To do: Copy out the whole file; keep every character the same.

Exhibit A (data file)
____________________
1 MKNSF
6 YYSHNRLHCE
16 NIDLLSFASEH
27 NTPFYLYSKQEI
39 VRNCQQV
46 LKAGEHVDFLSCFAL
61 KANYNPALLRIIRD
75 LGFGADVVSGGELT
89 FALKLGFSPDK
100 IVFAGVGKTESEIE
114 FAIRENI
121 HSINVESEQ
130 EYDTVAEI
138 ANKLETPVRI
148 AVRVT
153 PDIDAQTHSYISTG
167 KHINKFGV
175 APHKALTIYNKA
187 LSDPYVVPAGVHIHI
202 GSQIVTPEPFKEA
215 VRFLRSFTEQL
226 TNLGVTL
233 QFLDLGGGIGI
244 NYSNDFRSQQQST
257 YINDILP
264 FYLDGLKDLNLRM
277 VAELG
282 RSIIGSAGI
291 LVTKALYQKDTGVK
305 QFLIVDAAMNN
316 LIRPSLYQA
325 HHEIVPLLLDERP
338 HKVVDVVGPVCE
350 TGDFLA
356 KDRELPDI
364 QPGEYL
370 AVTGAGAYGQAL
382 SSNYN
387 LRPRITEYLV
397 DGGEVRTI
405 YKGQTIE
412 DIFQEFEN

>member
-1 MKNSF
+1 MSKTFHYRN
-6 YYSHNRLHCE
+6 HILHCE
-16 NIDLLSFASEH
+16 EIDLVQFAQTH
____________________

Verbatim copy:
1 MKNSF
6 YYSHNRLHCE
16 NIDLLSFASEH
27 NTPFYLYSKQEI
39 VRNCQQV
46 LKAGEHVDFLSCFAL
61 KANYNPALLRIIRD
75 LGFGADVVSGGELT
89 FALKLGFSPDK
100 IVFAGVGKTESEIE
114 FAIRENI
121 HSINVESEQ
130 EYDTVAEI
138 ANKLETPVRI
148 AVRVT
153 PDIDAQTHSYISTG
167 KHINKFGV
175 APHKALTIYNKA
187 LSDPYVVPAGVHIHI
202 GSQIVTPEPFKEA
215 VRFLRSFTEQL
226 TNLGVTL
233 QFLDLGGGIGI
244 NYSNDFRSQQQST
257 YINDILP
264 FYLDGLKDLNLRM
277 VAELG
282 RSIIGSAGI
291 LVTKALYQKDTGVK
305 QFLIVDAAMNN
316 LIRPSLYQA
325 HHEIVPLLLDERP
338 HKVVDVVGPVCE
350 TGDFLA
356 KDRELPDI
364 QPGEYL
370 AVTGAGAYGQAL
382 SSNYN
387 LRPRITEYLV
397 DGGEVRTI
405 YKGQTIE
412 DIFQEFEN

>member
-1 MKNSF
+1 MSKTFHYRN
-6 YYSHNRLHCE
+6 HILHCE
-16 NIDLLSFASEH
+16 EIDLVQFAQTH